Know Your Secure and Unsecured loan rates dollar notes secured with a red elastic band

Know Your Secure and Unsecured loan rates

Secure and unsecured loan rates change the way you borrow. Close up of American dollars with red bands, Lincoln's face.
Photo by Karolina Grabowska

The hunt for a good loan opens up two odd choices – secure and unsecured loan rates. Both have their pros and cons, but how do you know which one is right for you?

When you borrow against your home, car, or other valuables, you risk repossession, but you also get to borrow more. A loan for school, shop on credit, or take out a loan, you lower your limits, but a failure to pay it back doesn’t cost you a house.

So, which one should you choose?

The answer often lies within the rates, or how much of a fine on top of the money you borrowed you need to add to the total. A secured loan, or loan with collateral, comes with much lower interest rates than an unsecured loan, (those pesky credit cards and student loans). 

You have to do your homework before you decide on any loan, big or small. Let’s take a closer look at the differences in rates and how you can make a smart money move and avoid drowning in debt while getting what you need.

Scroll down for a deep dive into secure and unsecured loan rates.

Table of contents

What is the average interest rate on a secured personal loan?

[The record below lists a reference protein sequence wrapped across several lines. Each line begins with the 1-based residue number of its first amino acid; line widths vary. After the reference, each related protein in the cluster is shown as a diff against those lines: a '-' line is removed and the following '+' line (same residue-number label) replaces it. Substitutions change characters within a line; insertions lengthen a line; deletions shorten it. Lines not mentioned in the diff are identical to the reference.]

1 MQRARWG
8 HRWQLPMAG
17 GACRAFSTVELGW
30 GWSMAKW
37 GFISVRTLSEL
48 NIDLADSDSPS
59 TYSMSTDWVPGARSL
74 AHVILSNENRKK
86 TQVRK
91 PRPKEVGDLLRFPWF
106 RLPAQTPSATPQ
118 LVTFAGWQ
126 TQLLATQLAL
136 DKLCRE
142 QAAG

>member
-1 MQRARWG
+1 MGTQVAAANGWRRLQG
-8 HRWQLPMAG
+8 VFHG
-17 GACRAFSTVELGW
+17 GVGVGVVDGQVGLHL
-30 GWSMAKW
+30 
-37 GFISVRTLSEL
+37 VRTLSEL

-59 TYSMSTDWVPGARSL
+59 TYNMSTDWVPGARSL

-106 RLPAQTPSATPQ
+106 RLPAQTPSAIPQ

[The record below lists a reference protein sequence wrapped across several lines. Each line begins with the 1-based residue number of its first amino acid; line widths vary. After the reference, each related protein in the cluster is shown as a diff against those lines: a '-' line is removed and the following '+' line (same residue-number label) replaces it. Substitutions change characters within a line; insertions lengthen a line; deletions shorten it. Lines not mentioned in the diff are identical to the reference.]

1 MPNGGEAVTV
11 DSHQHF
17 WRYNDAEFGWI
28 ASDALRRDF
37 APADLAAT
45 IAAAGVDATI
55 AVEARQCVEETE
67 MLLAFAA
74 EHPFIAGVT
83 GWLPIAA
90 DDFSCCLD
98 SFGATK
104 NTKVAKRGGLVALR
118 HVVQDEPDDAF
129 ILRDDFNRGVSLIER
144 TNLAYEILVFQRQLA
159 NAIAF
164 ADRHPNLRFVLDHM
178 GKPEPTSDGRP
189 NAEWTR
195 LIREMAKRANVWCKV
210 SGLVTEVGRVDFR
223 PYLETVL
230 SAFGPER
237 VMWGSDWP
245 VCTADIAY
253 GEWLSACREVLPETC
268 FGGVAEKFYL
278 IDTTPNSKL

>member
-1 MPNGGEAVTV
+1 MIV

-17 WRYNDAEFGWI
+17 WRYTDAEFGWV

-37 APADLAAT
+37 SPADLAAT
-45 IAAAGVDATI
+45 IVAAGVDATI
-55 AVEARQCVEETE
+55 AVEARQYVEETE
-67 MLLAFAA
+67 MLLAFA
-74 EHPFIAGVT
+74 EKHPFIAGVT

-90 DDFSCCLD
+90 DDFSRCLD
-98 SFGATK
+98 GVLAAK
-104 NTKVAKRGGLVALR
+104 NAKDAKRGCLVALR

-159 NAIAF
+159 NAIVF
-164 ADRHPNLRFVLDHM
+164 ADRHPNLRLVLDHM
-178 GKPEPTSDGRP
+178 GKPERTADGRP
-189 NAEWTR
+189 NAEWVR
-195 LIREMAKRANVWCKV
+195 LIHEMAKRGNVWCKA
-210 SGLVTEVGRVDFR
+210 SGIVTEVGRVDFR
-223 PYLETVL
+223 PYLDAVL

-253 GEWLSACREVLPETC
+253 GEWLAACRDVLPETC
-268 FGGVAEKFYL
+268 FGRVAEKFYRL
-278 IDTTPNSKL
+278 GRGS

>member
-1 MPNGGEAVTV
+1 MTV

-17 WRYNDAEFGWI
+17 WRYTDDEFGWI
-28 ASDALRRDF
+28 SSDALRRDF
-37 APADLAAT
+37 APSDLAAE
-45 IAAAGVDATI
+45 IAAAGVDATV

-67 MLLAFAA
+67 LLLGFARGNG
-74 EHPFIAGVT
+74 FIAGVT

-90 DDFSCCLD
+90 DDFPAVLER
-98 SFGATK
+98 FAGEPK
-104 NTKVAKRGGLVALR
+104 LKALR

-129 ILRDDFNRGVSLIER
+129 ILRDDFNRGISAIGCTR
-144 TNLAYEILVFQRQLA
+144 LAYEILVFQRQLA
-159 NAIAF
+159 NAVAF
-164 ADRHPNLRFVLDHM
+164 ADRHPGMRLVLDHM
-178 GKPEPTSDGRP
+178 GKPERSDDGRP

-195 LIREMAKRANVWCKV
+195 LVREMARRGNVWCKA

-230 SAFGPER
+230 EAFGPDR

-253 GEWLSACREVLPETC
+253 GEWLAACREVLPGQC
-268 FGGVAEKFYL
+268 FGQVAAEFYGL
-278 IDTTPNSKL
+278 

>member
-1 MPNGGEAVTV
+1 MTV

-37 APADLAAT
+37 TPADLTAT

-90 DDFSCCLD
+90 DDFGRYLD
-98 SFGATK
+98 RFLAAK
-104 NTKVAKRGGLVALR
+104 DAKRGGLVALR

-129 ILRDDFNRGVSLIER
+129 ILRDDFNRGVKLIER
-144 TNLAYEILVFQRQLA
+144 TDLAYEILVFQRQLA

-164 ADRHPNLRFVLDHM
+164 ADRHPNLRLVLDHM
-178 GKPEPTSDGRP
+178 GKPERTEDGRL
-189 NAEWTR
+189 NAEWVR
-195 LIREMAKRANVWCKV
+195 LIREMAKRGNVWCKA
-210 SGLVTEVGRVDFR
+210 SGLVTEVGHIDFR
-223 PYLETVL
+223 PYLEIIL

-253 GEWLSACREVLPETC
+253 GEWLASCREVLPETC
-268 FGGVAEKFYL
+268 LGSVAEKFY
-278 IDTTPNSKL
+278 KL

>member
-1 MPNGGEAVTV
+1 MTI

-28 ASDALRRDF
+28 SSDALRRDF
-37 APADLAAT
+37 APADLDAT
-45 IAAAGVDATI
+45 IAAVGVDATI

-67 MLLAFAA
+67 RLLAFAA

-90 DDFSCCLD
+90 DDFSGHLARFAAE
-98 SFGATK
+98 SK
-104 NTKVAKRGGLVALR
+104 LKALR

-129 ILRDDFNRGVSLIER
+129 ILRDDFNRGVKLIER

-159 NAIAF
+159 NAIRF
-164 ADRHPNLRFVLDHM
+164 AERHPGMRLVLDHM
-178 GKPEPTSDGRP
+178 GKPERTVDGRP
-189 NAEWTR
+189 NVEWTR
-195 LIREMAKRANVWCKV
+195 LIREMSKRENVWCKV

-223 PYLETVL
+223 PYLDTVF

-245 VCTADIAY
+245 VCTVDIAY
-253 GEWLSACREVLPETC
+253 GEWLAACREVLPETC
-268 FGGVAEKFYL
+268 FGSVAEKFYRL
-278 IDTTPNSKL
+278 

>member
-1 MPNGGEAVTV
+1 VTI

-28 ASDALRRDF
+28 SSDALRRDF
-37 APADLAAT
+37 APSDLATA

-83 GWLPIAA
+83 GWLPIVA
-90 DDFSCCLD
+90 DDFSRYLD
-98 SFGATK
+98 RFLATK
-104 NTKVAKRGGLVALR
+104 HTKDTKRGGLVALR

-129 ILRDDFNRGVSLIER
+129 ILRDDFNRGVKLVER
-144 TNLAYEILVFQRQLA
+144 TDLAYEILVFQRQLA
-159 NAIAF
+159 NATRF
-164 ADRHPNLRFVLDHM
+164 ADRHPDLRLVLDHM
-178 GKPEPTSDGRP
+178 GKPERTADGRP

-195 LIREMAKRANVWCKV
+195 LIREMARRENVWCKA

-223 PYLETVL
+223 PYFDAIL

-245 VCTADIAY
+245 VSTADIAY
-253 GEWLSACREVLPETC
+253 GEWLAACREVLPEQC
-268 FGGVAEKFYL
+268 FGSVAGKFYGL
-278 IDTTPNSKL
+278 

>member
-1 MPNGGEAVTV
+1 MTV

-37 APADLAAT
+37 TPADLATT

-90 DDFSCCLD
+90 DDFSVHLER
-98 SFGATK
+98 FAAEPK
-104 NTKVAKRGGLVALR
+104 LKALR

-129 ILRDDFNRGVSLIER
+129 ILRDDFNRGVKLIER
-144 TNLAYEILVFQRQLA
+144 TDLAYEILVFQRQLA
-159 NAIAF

What is the rate of interest on unsecured loans?

Secure and unsecured loan rates

What is the maximum you can borrow on an unsecured loan?

How To Apply For An Unsecured Loan

Did you know that the COVID-19 pandemic had a direct impact on the personal debts of Australians? Rate City reported that in October of 2020, personal debt totalled 144.7 billion, but just one year before it reached 166.9 billion.

What is the average interest rate on a secured personal loan? 

To help explain this, let’s look at an example. 

Mike lives in Sydney, makes about 45,000 AUD per year and rents a flat for 495 AUD each month. He likes his job, but he wants to start his own business designing websites and is willing to put his car up as collateral for a secured loan.

The bank needs Mike’s risk profile to calculate his secure and unsecured loan rates. A risk profile gives a bank a better idea of a person’s attitude about financial risk, their stability, and the likelihood that they will get their money back. 

Mike’s risk profile show’s he has a long history of paying back his credit card company. His money management skills pushed his limit up to 9,000 AUD each month. 

The positive history and low amount of risk positions Mike to take out about 11,000 AUD if he can pay it back in one year. He agrees and the bank sets his interest rate at 6.99 percent p.a. (per annum, or each year). 

Banks see applicants like Mike as easy, safe investments. These are professionals who can handle a savings account and their monthly bills and have a clear concept of their career trajectory, even when they take a big risk. 

What is the rate of interest on unsecured loans?

Someone very different from Mike could be Carol, a freelancer who does not own a house or a car, and therefore can’t offer the bank any collateral. She also wants a loan so she can leave freelancing behind and open a small tutoring center, but her situation presents problems for the lending officer.

Carol only earns about 30,000 AUD a year and chose to live with her parents to keep her costs down. However, a relative left her a small inheritance that pays her an extra 5,000 AUD each year.

She’s not great at saving thanks to some bad spending decisions in her younger years. She owes a credit card company and pays about 300 AUD a month to manage her debt.